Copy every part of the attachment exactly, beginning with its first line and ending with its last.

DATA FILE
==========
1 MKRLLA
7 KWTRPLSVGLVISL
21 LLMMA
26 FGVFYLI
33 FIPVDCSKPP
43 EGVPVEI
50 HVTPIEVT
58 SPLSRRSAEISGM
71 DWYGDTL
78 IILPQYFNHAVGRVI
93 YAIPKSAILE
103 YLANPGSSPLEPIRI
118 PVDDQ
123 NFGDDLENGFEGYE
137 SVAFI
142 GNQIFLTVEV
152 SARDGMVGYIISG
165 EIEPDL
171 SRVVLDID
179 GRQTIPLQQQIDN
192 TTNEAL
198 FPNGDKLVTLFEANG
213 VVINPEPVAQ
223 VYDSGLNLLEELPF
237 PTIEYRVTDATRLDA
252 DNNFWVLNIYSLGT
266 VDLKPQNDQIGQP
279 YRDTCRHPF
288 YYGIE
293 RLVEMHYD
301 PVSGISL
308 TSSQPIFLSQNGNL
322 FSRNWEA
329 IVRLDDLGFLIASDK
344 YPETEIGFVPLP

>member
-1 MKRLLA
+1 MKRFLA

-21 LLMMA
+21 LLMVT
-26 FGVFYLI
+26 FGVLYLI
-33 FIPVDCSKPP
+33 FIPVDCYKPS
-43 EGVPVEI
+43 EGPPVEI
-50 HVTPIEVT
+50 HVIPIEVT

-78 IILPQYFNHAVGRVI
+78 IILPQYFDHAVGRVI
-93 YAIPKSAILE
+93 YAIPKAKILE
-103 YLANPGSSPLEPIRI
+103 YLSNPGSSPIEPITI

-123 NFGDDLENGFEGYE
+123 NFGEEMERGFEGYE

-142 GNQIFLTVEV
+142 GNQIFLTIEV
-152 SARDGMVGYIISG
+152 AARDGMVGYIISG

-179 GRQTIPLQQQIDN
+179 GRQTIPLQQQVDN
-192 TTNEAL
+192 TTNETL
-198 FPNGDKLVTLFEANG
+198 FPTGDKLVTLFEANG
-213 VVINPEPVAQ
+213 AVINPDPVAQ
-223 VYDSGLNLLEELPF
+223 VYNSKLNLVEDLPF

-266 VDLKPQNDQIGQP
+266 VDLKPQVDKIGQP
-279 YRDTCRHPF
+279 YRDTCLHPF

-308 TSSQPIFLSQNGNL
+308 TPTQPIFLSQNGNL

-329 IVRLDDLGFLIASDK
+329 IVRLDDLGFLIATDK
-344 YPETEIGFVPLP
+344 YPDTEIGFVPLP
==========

1 MKRLLA
7 KWTRPLSVGLVISL
21 LLMMA
26 FGVFYLI
33 FIPVDCSKPP
43 EGVPVEI
50 HVTPIEVT
58 SPLSRRSAEISGM
71 DWYGDTL
78 IILPQYFNHAVGRVI
93 YAIPKSAILE
103 YLANPGSSPLEPIRI
118 PVDDQ
123 NFGDDLENGFEGYE
137 SVAFI
142 GNQIFLTVEV
152 SARDGMVGYIISG
165 EIEPDL
171 SRVVLDID
179 GRQTIPLQQQIDN
192 TTNEAL
198 FPNGDKLVTLFEANG
213 VVINPEPVAQ
223 VYDSGLNLLEELPF
237 PTIEYRVTDATRLDA
252 DNNFWVLNIYSLGT
266 VDLKPQNDQIGQP
279 YRDTCRHPF
288 YYGIE
293 RLVEMHYD
301 PVSGISL
308 TSSQPIFLSQNGNL
322 FSRNWEA
329 IVRLDDLGFLIASDK
344 YPETEIGFVPLP

>member
-1 MKRLLA
+1 MKRFLA

-21 LLMMA
+21 LLMVT
-26 FGVFYLI
+26 FGVLYLI
-33 FIPVDCSKPP
+33 FIPVDCYKPS
-43 EGVPVEI
+43 EGPPVEI
-50 HVTPIEVT
+50 HVIPIEVT

-78 IILPQYFNHAVGRVI
+78 IILPQYFDHAVGRVI
-93 YAIPKSAILE
+93 YAIPKAKILE
-103 YLANPGSSPLEPIRI
+103 YLSNPGSSPIEPITI

-123 NFGDDLENGFEGYE
+123 NFGEEMERGFEGYE

-142 GNQIFLTVEV
+142 GNQIFLTIEV
-152 SARDGMVGYIISG
+152 AARDGMVGYIISG

-179 GRQTIPLQQQIDN
+179 GRQTIPLQQQVDN
-192 TTNEAL
+192 TTNETL
-198 FPNGDKLVTLFEANG
+198 FPTGDKLVTLFEANG
-213 VVINPEPVAQ
+213 AVINPDPVAQ
-223 VYDSGLNLLEELPF
+223 VYNSKLNLVEDLPF

-266 VDLKPQNDQIGQP
+266 VDLKPQVDKIGQP
-279 YRDTCRHPF
+279 YRDTCLHPF

-308 TSSQPIFLSQNGNL
+308 TPTQPIFLSQNGNL

-329 IVRLDDLGFLIASDK
+329 IVRLDDLGFLIATDK
-344 YPETEIGFVPLP
+344 YPDTEIGFVPLP